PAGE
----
Amid interviews with affected women and physicians and footage of FDA hearings about implant safety in 2005 and 2006, Absolutely Safe follows the trajectories of two women: one who wants her implants removed and one who is eager to get them inserted. The former got her implants years ago when she worked as a topless dancer. Now she wants her original body back before she starts to get sick. Her doctor is one of the few surgeons willing to admit that implants are not safe; he candidly acknowledges three problems: they rupture, they get harder, and they make women physically ill.
   In contrast, the young woman who wants augmentation has always been obsessed with breasts, she says, and will not feel happy about her body until she has larger ones, despite the concerns of her fearful husband, who opposes surgery. Very happy after surgery, she says she feels like "more of a woman." Yet she admits that if she had it to do over, she might have looked more closely into the procedure's safety. I could not help but think: "Too bad she could not have seen this film in advance."
   She's a Boy I Knew documents the transsexual filmmaker Gwen Haworth's life story and the relationships that evolve as Steven becomes Gwen. Gwen has vaginoplasty, breast surgery, and facial feminization surgery (nose job and chin reduction), but these procedures are almost incidental to the film. In this regard, this movie is unlike most others about transsexual transitions, and ultimately it is more satisfying and engaging, particularly for students who might know someone going through this process. Viewers learn of Gwen's struggles over the years she was forced to hide what she believed to be her true essence. All the time Gwen was kept inside and hidden under the assumption and hope that those feelings of discomfort would just go away. But they did not.
   The film focuses on the family members and friends introduced to Gwen as she slowly emerges. Since Steven had buried Gwen for so long, the announcement came as a shock, especially to her siblings and parents. Gwen's mother and father were honest about their feelings: devastated at first, they nonetheless were determined to keep the lines of communication open with their new daughter. Neither wanted to forget the past with Steven, and the film emphasizes this by incorporating old family movie footage showing a "normal" family with "normal" gender roles.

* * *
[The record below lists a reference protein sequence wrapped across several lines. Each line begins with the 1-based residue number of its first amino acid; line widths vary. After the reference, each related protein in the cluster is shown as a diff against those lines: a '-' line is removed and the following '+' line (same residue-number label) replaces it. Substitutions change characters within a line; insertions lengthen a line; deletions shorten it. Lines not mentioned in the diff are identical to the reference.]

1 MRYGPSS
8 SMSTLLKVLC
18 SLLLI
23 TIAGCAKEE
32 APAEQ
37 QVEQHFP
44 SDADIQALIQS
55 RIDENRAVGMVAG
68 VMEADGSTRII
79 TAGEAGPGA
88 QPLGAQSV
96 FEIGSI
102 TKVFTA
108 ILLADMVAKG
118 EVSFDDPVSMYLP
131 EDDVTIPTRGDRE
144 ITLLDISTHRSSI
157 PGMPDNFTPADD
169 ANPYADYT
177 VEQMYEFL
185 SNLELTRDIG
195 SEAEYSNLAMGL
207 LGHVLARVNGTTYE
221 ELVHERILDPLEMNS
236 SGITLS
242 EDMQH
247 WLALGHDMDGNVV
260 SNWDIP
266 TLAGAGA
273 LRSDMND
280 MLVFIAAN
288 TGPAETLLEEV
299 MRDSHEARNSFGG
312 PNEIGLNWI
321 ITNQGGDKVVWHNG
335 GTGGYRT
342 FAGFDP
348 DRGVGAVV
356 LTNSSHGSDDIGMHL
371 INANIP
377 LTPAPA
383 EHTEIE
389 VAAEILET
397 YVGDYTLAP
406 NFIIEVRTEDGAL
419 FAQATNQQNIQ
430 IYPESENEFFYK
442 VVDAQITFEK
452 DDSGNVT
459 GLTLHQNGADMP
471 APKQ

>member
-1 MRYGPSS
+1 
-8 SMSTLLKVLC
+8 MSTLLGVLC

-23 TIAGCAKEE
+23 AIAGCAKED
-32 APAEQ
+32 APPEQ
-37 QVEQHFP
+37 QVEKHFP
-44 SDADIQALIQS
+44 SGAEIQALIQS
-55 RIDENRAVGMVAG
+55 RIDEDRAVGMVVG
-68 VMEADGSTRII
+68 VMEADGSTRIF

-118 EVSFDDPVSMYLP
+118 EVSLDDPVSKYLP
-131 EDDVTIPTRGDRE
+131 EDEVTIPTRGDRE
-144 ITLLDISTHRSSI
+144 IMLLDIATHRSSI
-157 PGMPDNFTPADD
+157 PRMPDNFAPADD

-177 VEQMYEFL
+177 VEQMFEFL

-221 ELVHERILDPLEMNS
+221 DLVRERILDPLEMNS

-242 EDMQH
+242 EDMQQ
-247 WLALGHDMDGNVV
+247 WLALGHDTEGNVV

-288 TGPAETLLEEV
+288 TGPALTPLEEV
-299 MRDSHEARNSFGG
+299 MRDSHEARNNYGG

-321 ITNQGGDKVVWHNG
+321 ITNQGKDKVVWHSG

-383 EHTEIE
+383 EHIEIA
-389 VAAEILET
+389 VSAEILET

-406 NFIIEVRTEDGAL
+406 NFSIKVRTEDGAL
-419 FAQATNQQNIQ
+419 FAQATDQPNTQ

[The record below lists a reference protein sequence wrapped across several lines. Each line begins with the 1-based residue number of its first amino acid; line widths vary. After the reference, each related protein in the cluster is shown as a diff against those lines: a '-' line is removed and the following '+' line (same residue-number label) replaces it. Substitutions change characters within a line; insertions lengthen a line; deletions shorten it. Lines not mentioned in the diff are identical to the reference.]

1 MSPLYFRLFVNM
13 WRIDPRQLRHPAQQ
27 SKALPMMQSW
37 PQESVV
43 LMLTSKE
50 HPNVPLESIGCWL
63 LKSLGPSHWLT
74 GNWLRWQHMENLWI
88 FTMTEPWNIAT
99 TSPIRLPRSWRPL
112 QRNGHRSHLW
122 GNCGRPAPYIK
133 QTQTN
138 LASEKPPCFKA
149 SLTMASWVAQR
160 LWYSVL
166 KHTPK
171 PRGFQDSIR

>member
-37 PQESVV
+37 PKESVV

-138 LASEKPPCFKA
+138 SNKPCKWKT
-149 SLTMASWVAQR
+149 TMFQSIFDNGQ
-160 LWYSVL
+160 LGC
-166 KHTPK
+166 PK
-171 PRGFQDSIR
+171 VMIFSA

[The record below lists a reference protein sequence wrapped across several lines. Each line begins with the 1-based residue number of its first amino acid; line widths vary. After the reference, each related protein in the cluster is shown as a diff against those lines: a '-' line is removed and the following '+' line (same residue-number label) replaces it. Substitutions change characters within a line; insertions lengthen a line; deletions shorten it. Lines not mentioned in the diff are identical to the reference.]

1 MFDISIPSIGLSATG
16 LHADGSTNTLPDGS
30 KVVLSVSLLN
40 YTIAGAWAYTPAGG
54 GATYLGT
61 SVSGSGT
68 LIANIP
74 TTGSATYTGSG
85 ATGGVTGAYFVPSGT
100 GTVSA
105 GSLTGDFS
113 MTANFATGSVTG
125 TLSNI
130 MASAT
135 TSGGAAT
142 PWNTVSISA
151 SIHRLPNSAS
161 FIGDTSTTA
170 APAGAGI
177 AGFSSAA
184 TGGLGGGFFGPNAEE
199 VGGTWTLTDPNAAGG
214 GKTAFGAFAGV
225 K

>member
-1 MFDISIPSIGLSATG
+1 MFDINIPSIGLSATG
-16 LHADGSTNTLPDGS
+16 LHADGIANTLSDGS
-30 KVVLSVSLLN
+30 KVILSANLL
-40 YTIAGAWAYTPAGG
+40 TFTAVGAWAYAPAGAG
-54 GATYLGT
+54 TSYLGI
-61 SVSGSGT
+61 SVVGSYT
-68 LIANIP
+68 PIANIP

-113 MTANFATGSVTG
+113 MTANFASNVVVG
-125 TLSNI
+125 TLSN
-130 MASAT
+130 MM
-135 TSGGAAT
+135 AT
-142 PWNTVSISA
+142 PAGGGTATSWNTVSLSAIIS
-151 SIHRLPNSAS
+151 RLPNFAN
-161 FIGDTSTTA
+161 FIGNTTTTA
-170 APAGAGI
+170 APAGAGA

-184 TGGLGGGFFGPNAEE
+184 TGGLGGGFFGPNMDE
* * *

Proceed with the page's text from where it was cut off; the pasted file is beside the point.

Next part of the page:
Gwen lets her family take its time, and after several years everyone seems to have become comfortable. They call her by her new name, Gwen; they use female pronouns; and sometimes even "she" slips into discussions of days gone by. Initial worries about Gwen's health, how her body will react to hormones and surgeries, begin to fade, and they grow closer than ever now that Gwen feels truly at ease being herself. Despite some pain along the way, particularly her broken marriage as Steven, Gwen chronicles her transition in a thoughtful, compelling, and uplifting movie.3     

Elizabeth Reis ( is the author of Bodies in Doubt: An American History of Intersex (Johns Hopkins University Press, 2009) and Damned Women: Sinners and Witches in Puritan New England (Cornell University Press, 1997). She is associate professor of Women's and Gender Studies at the University of Oregon.

1 In conjunction with this film instructors might assign readings from Stanlie M. James and Claire C. Robinson, eds., Genital Cutting and Transnational Sisterhood: Disputing U.S. Polemics (Urbana: University of Illinois Press, 2002).

2 See, e.g., Kathy Davis, Reshaping the Female Body: The Dilemma of Cosmetic Surgery (New York: Routledge, 1994).

3 Texts that could usefully accompany this film are Jennifer Finney Boylan, She's Not There: A Life in Two Genders (New York: Broadway, 2003) and Susan Stryker and Stephen Whittle, eds., The Transgender Reader (New York: Routledge, 2006).